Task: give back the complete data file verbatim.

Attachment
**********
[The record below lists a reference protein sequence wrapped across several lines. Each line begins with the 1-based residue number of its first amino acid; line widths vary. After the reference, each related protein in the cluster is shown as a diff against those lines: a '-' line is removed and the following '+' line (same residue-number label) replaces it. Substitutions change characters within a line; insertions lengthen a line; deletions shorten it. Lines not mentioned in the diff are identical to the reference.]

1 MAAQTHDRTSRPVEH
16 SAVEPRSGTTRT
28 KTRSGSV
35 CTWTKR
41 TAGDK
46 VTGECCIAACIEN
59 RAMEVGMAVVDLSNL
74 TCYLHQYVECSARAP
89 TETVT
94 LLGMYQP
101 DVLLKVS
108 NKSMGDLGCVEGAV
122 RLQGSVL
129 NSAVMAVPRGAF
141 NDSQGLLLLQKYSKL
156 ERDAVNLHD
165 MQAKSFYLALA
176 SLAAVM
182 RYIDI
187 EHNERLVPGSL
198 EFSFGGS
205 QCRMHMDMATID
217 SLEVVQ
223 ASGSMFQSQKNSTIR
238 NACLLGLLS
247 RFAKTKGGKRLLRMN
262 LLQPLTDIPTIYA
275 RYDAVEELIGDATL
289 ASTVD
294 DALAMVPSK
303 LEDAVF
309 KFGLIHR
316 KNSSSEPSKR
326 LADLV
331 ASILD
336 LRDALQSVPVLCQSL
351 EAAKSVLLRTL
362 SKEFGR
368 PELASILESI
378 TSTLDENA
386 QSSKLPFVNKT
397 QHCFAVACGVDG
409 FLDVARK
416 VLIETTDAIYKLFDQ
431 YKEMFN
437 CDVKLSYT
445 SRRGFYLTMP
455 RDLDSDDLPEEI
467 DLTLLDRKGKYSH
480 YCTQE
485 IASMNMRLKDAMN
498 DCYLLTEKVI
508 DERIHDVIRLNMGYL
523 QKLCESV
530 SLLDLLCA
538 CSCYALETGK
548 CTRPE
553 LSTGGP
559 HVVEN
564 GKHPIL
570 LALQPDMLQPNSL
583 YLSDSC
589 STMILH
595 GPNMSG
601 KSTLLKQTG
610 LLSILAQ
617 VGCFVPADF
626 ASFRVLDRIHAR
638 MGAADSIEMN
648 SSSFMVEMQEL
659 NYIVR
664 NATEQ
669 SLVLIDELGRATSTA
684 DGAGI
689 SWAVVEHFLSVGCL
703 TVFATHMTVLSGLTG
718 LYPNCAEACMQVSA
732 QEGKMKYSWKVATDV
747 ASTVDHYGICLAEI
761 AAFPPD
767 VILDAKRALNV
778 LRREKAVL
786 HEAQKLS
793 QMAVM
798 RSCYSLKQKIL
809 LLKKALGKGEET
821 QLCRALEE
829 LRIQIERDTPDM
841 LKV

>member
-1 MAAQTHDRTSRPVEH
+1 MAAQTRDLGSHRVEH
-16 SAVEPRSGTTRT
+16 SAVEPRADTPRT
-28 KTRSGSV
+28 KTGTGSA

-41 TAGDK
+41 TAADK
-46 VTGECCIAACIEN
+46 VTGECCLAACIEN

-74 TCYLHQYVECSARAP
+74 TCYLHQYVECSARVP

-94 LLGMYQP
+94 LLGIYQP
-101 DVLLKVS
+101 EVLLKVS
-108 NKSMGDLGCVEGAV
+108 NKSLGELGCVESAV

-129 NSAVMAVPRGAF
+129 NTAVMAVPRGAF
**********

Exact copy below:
[The record below lists a reference protein sequence wrapped across several lines. Each line begins with the 1-based residue number of its first amino acid; line widths vary. After the reference, each related protein in the cluster is shown as a diff against those lines: a '-' line is removed and the following '+' line (same residue-number label) replaces it. Substitutions change characters within a line; insertions lengthen a line; deletions shorten it. Lines not mentioned in the diff are identical to the reference.]

1 MAAQTHDRTSRPVEH
16 SAVEPRSGTTRT
28 KTRSGSV
35 CTWTKR
41 TAGDK
46 VTGECCIAACIEN
59 RAMEVGMAVVDLSNL
74 TCYLHQYVECSARAP
89 TETVT
94 LLGMYQP
101 DVLLKVS
108 NKSMGDLGCVEGAV
122 RLQGSVL
129 NSAVMAVPRGAF
141 NDSQGLLLLQKYSKL
156 ERDAVNLHD
165 MQAKSFYLALA
176 SLAAVM
182 RYIDI
187 EHNERLVPGSL
198 EFSFGGS
205 QCRMHMDMATID
217 SLEVVQ
223 ASGSMFQSQKNSTIR
238 NACLLGLLS
247 RFAKTKGGKRLLRMN
262 LLQPLTDIPTIYA
275 RYDAVEELIGDATL
289 ASTVD
294 DALAMVPSK
303 LEDAVF
309 KFGLIHR
316 KNSSSEPSKR
326 LADLV
331 ASILD
336 LRDALQSVPVLCQSL
351 EAAKSVLLRTL
362 SKEFGR
368 PELASILESI
378 TSTLDENA
386 QSSKLPFVNKT
397 QHCFAVACGVDG
409 FLDVARK
416 VLIETTDAIYKLFDQ
431 YKEMFN
437 CDVKLSYT
445 SRRGFYLTMP
455 RDLDSDDLPEEI
467 DLTLLDRKGKYSH
480 YCTQE
485 IASMNMRLKDAMN
498 DCYLLTEKVI
508 DERIHDVIRLNMGYL
523 QKLCESV
530 SLLDLLCA
538 CSCYALETGK
548 CTRPE
553 LSTGGP
559 HVVEN
564 GKHPIL
570 LALQPDMLQPNSL
583 YLSDSC
589 STMILH
595 GPNMSG
601 KSTLLKQTG
610 LLSILAQ
617 VGCFVPADF
626 ASFRVLDRIHAR
638 MGAADSIEMN
648 SSSFMVEMQEL
659 NYIVR
664 NATEQ
669 SLVLIDELGRATSTA
684 DGAGI
689 SWAVVEHFLSVGCL
703 TVFATHMTVLSGLTG
718 LYPNCAEACMQVSA
732 QEGKMKYSWKVATDV
747 ASTVDHYGICLAEI
761 AAFPPD
767 VILDAKRALNV
778 LRREKAVL
786 HEAQKLS
793 QMAVM
798 RSCYSLKQKIL
809 LLKKALGKGEET
821 QLCRALEE
829 LRIQIERDTPDM
841 LKV

>member
-1 MAAQTHDRTSRPVEH
+1 MAAQTRDLGSHRVEH
-16 SAVEPRSGTTRT
+16 SAVEPRADTPRT
-28 KTRSGSV
+28 KTGTGSA

-41 TAGDK
+41 TAADK
-46 VTGECCIAACIEN
+46 VTGECCLAACIEN

-74 TCYLHQYVECSARAP
+74 TCYLHQYVECSARVP

-94 LLGMYQP
+94 LLGIYQP
-101 DVLLKVS
+101 EVLLKVS
-108 NKSMGDLGCVEGAV
+108 NKSLGELGCVESAV

-129 NSAVMAVPRGAF
+129 NTAVMAVPRGAF